Optimism surrounding the reopening of the economy helped fuel the rally in stocks as the holiday shortened week kicked off. The S&P 500 rallied about 1.5% mid-week, while international markets fared even better with the MSCI EAFE gaining about 3.5% as Europe and Japan unveiled plans for further stimulus. Markets seem to be pricing in more good news than bad at this point, shrugging off the potential impacts of second wave of the coronavirus as well as the ongoing tensions between the U.S. and China. On the economic front, housing data remains very strong with new homes sales coming in much better than expected for the month of April. The consumer confidence index rose to 86.6 in May, a slight uptick from April’s reading of 85.7 reflecting improving consumer sentiment. Going forward, investors will be keying in on some of the more meaningful economic indicators such as durable goods, gross domestic product (GDP), jobless claims and consumer spending slated for later this week. Despite the increased risk appetite this week, interest rates crept lower with the yields on the 2-year and 10-year Treasury notes trading around 0.16% and 0.67% respectively mid-week.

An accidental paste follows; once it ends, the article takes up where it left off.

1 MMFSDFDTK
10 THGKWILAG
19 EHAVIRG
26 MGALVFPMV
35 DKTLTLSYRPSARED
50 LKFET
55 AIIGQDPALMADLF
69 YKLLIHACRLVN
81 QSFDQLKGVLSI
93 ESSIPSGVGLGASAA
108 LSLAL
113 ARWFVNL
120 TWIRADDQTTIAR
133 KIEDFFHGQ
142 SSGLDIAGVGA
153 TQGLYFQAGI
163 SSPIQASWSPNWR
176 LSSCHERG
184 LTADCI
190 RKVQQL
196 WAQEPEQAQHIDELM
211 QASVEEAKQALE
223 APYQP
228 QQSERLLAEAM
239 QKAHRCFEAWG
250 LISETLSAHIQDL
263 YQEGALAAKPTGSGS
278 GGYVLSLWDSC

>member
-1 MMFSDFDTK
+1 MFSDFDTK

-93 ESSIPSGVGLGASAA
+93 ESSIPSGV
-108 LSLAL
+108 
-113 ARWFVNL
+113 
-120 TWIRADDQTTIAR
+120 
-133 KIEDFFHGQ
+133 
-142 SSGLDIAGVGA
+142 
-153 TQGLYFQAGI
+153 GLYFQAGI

Source: Bloomberg, FactSet, WSJ Market Data, GSAM